The first step to finding the right kind of home care agency is determining what level of care is needed. There are two main categories of in-home care services: skilled care, which provides for medical needs, and custodial care. Custodial care may include environmental assistance-help with housekeeping, shopping, meal preparation and the like-or personal care, such as bathing, dressing, and feeding. Some agencies only provide one type of care; others may include both types. Different types of home care companies may work together to provide an integrated system of services for a care recipient.
TYPES OF HOME CARE ORGANIZATIONS
- Home health agencies
- Homemaker and home care aide (HCA) agencies
- Staffing and private-duty agencies
TOP QUESTIONS TO ASK HOME CARE AGENCIES
Once you have determined the type of home care services your loved one needs and have a list of appropriate agencies, it’s a good idea to interview and evaluate the agencies to compare them. Use the following checklist to help you choose the right home care agency for your loved one.
- Does the home care provider supply literature explaining its services, eligibility requirements, fees, and funding sources? Many agencies furnish care recipients with a detailed “Patient Bill of Rights” that outlines the rights and responsibilities of the providers, care recipients, and caregivers alike. An annual report and other educational materials also can provide helpful information about the provider.
- How long has this agency been providing home care services?
- Is the agency Medicare certified?
- Is the agency licensed by the state?
- Can the agency explain what Medicare or insurance will cover and what the client must pay? The agency should have an established track record and be able to provide references.
- What range of home care services does the agency provide?
- Do they offer the specific services you need (e.g. physical therapy, occupational therapy, etc.)?
- Can they meet any special needs you may have (e.g. language or cultural preferences)?
- How does this provider select and train its employees?
- Does it perform background checks on staff?
- Does it have written personnel policies, benefits packages, and malpractice insurance? You’re more likely to get a committed and dedicated aide when the company selects its staff carefully and supports them with the proper policies, protections, and incentives. The extent of the background check varies state to state.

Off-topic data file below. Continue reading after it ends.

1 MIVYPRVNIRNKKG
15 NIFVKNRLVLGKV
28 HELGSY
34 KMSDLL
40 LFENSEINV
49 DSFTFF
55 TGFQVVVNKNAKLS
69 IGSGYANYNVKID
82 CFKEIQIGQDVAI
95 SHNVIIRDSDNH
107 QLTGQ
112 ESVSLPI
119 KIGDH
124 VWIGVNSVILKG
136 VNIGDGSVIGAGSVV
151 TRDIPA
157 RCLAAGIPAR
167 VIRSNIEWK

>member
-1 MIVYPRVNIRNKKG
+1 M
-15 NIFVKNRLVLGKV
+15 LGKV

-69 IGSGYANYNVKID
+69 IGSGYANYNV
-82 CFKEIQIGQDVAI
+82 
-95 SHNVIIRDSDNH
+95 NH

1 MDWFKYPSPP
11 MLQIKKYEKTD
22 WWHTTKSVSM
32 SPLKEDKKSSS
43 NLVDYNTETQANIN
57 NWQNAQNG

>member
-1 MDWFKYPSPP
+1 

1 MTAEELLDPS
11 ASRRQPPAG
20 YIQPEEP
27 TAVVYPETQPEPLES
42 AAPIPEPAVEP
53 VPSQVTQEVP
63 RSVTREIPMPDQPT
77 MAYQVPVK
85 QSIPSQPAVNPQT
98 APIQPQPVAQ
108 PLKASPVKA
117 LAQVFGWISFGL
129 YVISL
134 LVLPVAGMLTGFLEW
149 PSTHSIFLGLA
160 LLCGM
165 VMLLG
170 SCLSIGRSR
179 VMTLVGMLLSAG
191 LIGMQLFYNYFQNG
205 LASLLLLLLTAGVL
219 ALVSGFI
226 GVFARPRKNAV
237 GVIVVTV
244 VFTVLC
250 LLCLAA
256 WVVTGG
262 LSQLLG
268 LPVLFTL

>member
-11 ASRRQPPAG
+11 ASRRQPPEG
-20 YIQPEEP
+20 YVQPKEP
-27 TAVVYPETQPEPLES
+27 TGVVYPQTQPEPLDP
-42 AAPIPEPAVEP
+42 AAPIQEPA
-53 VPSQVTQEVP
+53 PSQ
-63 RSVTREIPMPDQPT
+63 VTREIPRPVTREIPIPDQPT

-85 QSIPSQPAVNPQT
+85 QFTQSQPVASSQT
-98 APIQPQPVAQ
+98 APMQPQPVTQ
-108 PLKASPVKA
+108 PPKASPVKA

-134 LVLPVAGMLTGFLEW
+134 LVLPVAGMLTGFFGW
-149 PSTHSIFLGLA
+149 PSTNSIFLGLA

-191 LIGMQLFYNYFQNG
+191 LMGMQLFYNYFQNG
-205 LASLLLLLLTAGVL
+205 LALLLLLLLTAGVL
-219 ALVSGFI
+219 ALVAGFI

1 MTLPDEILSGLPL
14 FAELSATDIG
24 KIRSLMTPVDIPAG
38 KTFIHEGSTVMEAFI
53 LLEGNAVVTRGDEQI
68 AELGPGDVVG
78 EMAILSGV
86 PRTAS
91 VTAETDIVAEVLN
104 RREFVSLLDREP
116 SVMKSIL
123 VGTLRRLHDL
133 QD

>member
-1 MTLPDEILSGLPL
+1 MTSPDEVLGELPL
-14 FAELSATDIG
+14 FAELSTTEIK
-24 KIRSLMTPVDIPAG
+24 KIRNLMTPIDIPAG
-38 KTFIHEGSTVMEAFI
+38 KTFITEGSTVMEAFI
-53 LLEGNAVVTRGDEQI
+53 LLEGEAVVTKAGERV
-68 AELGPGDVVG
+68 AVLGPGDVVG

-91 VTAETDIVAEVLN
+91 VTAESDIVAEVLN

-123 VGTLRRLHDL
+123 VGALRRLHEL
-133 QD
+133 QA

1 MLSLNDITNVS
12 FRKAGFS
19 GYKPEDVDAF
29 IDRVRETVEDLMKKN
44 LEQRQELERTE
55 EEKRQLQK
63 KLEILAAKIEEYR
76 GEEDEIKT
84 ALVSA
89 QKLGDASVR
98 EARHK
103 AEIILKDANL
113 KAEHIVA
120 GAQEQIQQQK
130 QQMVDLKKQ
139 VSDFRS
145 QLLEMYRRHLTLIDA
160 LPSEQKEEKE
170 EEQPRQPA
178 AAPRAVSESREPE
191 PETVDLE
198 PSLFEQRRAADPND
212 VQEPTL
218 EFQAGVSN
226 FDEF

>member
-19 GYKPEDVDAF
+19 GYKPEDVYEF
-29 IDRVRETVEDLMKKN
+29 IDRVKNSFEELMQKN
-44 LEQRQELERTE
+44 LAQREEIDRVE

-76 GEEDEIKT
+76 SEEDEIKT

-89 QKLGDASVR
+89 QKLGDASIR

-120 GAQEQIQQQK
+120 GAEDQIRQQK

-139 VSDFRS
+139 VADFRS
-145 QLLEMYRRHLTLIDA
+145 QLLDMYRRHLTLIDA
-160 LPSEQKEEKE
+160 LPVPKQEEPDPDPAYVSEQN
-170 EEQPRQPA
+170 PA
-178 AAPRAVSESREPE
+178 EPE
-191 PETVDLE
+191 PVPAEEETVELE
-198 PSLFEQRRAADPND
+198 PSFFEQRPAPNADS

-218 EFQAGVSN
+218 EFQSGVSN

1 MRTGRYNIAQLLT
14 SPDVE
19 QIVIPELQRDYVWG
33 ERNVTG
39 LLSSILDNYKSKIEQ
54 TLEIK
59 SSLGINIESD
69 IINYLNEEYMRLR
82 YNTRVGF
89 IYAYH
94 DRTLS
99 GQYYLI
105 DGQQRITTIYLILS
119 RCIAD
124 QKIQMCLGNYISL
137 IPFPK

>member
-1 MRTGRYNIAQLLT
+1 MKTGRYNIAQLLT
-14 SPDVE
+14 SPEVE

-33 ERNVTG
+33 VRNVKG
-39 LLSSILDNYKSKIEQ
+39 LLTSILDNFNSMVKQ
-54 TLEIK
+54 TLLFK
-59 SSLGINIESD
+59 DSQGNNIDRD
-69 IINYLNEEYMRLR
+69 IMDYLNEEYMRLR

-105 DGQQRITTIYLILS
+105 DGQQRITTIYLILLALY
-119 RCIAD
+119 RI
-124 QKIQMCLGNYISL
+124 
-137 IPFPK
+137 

- Are nurses or therapists required to evaluate your loved one’s home care needs? If so, would they consult with his or her physicians and family members? The various care-givers serving your loved one need to communicate effectively with each other; for example, if a doctor prescribes physical therapy, all the home-care aides should be working together to further this goal. Medicare-certified agencies are required to have this sort of coordination.
- Does this provider include the client and his or her family members in developing the plan of care?
- Are they involved in making care plan changes?
- Is the client’s course of treatment documented, detailing the specific tasks to be carried out by each professional caregiver?
- Does the provider assign supervisors to oversee the quality of care that clients are receiving in their homes? If so, how often do these individuals make visits?
- Who can the care recipient and his or her family members call with questions or complaints?
- How does the agency follow up on and resolve problems? This helps ensure that the caregivers are performing the services correctly, and responding to the care recipient’s changing needs.
- What are the financial procedures of the agency?
- Do they furnish written statements explaining all of the costs and payment plan options associated with the home care services it provides?
- What procedures does the provider have in place to handle emergencies?
- Are its caregivers available 24 hours a day, seven days a week? Not all home care agencies are available 24 hours a day, or guarantee replacement coverage if the assigned aide is unable to come.
Finally, ask the home care agency to supply you with a list of references, such as doctors, discharge planners, clients or their family members, and community leaders who are familiar with the provider’s quality of service. Contact these references and ask: Do you frequently refer clients to this agency? Do you have a contractual relationship with this agency? If so, do you require the agency to meet special standards for quality care? What sort of feedback have you gotten from clients receiving care from this agency, either on an informal basis or through a formal satisfaction survey?
Update: January 2018